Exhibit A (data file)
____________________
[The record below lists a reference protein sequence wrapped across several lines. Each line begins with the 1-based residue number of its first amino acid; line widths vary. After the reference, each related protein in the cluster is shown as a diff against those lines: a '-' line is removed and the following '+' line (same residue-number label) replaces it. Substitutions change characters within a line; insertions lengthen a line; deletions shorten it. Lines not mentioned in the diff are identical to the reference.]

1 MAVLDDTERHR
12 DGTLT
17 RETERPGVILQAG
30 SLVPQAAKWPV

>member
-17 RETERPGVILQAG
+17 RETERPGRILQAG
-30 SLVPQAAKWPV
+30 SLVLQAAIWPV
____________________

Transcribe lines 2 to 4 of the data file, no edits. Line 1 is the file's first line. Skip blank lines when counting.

1 MAVLDDTERHR
12 DGTLT
17 RETERPGVILQAG